Now, if someone can show me where "either/or" appear in Heller or McDonald, or in the cases they quote so approvingly, or show me where that appears anywhere else in "court cases, founding documents, or contemporaneous writings" (to quote dantodd), I'll be more than happy to change my thinking.

But not until then.


Quote:
Originally Posted by stix213 View Post
1A permits can be required for certain marches and protests. What is your reasoning that the courts will hold the 2A to a much higher standard than the 1A?

I don't think the 2A should or will be be held to a higher standard than the 1A. I don't think slappomatt thinks so either. They key word in your reply is "certain." I.E. While SOME exercises of the 1A can require a permit, permits cannot be required for ALL exercises of the 1A. If a permit, even a Shall-Issue permit, becomes the Minimal Constitutional Standard for "and bear,", then the 2A would enjoy substantially less protection than the 1A. Less than ANY other provision of the BofR, in fact. As I look at what is actually in Heller, I'm seeing zero support for the idea that SCOTUS intends to do any such thing.


Quote:
Originally Posted by Maestro Pistolero View Post
If the suit even attempts to take two bites of the apple it would be worse than doomed in my opinion. Once carry is codified as protected outside the home, THEN the GFSZ may be shown to effectively effectively nullify a fundamental right. There is a reason Heller didn't ask for more relief than it did. We are laying bricks, and the first row is the most important.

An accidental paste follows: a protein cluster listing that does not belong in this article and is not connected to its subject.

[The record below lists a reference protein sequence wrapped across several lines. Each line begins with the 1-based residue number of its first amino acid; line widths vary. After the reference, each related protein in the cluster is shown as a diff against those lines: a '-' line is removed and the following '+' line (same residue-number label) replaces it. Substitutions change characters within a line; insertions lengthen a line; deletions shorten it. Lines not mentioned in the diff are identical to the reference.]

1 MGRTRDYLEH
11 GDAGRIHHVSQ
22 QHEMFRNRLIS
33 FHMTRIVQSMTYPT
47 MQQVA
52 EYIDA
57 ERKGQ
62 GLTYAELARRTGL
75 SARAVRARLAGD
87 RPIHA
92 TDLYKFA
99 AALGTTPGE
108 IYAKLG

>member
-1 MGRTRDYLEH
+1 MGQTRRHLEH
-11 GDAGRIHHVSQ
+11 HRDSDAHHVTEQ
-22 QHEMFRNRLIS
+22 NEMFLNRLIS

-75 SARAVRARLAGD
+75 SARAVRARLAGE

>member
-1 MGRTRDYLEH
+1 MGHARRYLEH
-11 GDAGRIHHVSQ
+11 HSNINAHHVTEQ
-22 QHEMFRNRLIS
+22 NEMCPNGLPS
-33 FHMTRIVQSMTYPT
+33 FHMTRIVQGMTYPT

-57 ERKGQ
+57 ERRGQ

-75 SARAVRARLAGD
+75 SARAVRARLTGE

Agree entirely. Step One must come before Step Two.


Quote:
Originally Posted by fiddletown View Post
First, it's hard to say what resistance we'd face in court to a suit challenging the federal and state GFSZ laws. But we need to expect that any major and worthwhile 2A litigation is destined for SCOTUS. Taking a lawsuit all the way up to SCOTUS is a several million dollar proposition. The bill on Heller was around $3.5 million.

Second, the original version of the federal GFSZ law was tossed by the Court. It was then amended by Congress to avoid the problem the Court had with it.

In a straight up 2A challenge to GFSZ laws, the government will have its opportunity to argue state interest. A lot will depend on what level of scrutiny courts settle on for 2A regulation, but given the "sensitive places" language of Heller, you may be overestimating the vulnerability of GFSZ laws to judicial challenge, especially if they except carry with a LTC.

Yes, Heller did cost a lot. That's not to say that follow on suits HAVE to cost as much. A large part of that cost was the fact that Heller was indeed so very new & precedent setting.

Yes, the Federal GFSZ was modified. I don't of anyone who thinks that the mod really matters. I.E. That it will withstand a serious challenge. This would be even more true when/if "and bear" is re-established as an Enumerated Right.

Yes, level of scrutiny will matter. The dissent in Heller II is right on the money. Still, I'm not seeing a big chance that "state interest" will carry the day. Even intermediate scrutiny requires the presentation of FACTS to justify infringements. The same ol' "THE SKY WILL FALL IF WE DON'T LIMIT GUNS IN THIS <fill in the blank> WAY" isn't going to cut it anymore. Chicago is trying this kind of nonsense in Ezell. The Distinct Court is playing along. They're both been slapped down by the 7th. Circuit. They're both going to going to be slapped down again. Since the facts don't support infringements, we'll win. If not at the lower levels, then at SCOTUS.